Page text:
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Former GCSB Director Admits To Mass Surveillance Of NZers

Former GCSB Director Sir Bruce Ferguson Admits To Mass Surveillance Of New Zealand Citizens - Contradicting NZ Prime Minister John Key


By Alastair Thompson

This morning former GCSB Director Sir Bruce Ferguson was interviewed on Morning Report by Guyon Espiner about reports based on Edward Snowden documents about GCSB activity in the Pacific. His answers clearly confirmed mass surveillance of New Zealnders in the Pacific was taking place, directly contradicting statements made by the NZ Prime Minister in the lead up to the passage of a GCSB powers amendment act in 2013.

Specifically on the morning of August 19th 2013 Prime Minister John Key told press gallery reporters that in the event mass surveillance was found have been conducted by the GCSB, he and the director of the GCSB - his childhood friend Ian Fletcher - would resign. As this latest controversy develops a year and half later Fletcher has already resigned.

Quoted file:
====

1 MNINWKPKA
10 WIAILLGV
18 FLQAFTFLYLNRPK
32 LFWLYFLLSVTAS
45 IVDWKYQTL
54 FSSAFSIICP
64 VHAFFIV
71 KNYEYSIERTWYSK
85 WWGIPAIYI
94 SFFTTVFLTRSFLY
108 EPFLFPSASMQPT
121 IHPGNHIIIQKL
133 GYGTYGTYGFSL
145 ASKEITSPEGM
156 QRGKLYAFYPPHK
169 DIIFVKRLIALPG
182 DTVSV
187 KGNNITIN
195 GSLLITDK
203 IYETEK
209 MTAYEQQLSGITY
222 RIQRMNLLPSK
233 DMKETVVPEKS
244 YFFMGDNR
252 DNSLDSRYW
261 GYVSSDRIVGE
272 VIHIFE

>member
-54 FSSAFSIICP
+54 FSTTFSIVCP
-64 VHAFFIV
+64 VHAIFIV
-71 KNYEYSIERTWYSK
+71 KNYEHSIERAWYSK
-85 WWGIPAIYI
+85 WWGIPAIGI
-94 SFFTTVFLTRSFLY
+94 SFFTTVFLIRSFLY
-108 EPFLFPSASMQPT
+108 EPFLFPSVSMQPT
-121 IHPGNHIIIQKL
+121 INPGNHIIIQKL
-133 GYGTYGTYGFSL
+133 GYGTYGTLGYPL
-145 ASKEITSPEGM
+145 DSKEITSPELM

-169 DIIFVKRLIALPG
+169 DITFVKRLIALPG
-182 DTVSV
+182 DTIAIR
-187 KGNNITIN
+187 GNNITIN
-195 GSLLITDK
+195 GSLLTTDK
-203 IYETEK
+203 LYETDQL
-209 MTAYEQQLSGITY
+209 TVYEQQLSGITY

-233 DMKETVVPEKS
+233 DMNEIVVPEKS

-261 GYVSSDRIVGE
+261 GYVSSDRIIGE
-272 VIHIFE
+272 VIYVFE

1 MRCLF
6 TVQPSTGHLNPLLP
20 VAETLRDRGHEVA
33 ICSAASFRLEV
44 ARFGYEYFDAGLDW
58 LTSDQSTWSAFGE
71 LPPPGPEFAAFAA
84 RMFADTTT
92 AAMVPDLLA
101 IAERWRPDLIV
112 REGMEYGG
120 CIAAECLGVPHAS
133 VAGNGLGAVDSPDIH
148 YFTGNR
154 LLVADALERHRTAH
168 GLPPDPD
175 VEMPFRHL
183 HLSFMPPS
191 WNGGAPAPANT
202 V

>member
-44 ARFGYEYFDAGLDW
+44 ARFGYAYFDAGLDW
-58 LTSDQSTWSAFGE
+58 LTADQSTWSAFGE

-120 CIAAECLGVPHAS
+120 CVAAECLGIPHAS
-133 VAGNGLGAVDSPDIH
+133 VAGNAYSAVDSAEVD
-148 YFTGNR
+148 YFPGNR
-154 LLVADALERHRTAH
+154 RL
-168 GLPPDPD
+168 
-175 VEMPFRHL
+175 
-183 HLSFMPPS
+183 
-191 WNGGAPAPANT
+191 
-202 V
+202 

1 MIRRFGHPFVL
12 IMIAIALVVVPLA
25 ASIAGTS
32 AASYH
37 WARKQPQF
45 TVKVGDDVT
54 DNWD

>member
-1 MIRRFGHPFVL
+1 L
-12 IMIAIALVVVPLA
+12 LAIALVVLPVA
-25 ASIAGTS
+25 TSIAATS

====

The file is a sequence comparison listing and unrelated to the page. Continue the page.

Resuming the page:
Interestingly at the time of the GCSB Bill's passage Sir Bruce Ferguson was quite critical of several aspects of it as shown in this Youtube Video of highlights from his appearance on a Nethui (InternetNZ conference) panel discussing the subject. Now however he is saying that the 2013 GCSB Act makes the mass surveillance by the GCSB of New Zealanders in the Pacific legal.

Radio New Zealand's latest Sir Bruce Ferguson interview followed yesterday's publication by the NZ Herald, Fairfax and Glen Greenwald's The Intercept of revelations from Nicky Hager (based on NSA documents leaked by Edward Snowden) relating to the GCSB spying in the Pacific.

You can listen to the interview here:

The interview is the first definitive on-the-record confirmation from a public official involved in the spy agency that mass surveillance of New Zealanders is taking place, and that complete unredacted data is being sent to the NSA for inclusion in its global surveillance databases. [click here to read a full transcript of the 7 minute interview]

Guyon: So New Zealanders personal information, emails, communications of some sort have found their way to the NSA?

Sir Bruce: If you read the new Act Guyon.

Guyon: I have read the new Act.

Sir Bruce: Well that is exactly what it is structured to allow for that there will at time to time be inadvertent collection, mass collection of these things information, but the Act specifies that they cannot then use that information, against NZ unless that they have specific reasons to do so.